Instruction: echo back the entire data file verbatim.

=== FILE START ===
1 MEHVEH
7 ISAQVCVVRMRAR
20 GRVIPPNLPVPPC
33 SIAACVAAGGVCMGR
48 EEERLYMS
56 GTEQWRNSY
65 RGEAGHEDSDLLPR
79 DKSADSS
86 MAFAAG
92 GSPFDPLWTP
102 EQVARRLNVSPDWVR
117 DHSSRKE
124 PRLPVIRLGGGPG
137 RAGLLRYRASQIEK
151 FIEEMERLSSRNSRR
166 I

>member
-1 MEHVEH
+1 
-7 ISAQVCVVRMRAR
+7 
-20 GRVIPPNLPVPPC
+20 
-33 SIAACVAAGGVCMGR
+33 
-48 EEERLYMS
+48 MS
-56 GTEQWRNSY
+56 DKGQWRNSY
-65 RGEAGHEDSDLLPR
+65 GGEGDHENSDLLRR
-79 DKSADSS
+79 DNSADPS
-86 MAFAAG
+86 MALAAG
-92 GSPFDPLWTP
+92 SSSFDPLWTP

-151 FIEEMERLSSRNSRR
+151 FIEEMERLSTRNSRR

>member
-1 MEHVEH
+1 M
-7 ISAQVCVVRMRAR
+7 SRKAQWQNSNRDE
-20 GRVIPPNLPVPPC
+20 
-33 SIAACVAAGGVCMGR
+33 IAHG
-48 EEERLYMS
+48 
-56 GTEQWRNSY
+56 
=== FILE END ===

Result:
1 MEHVEH
7 ISAQVCVVRMRAR
20 GRVIPPNLPVPPC
33 SIAACVAAGGVCMGR
48 EEERLYMS
56 GTEQWRNSY
65 RGEAGHEDSDLLPR
79 DKSADSS
86 MAFAAG
92 GSPFDPLWTP
102 EQVARRLNVSPDWVR
117 DHSSRKE
124 PRLPVIRLGGGPG
137 RAGLLRYRASQIEK
151 FIEEMERLSSRNSRR
166 I

>member
-1 MEHVEH
+1 
-7 ISAQVCVVRMRAR
+7 
-20 GRVIPPNLPVPPC
+20 
-33 SIAACVAAGGVCMGR
+33 
-48 EEERLYMS
+48 MS
-56 GTEQWRNSY
+56 DKGQWRNSY
-65 RGEAGHEDSDLLPR
+65 GGEGDHENSDLLRR
-79 DKSADSS
+79 DNSADPS
-86 MAFAAG
+86 MALAAG
-92 GSPFDPLWTP
+92 SSSFDPLWTP

-151 FIEEMERLSSRNSRR
+151 FIEEMERLSTRNSRR

>member
-1 MEHVEH
+1 M
-7 ISAQVCVVRMRAR
+7 SRKAQWQNSNRDE
-20 GRVIPPNLPVPPC
+20 
-33 SIAACVAAGGVCMGR
+33 IAHG
-48 EEERLYMS
+48 
-56 GTEQWRNSY
+56 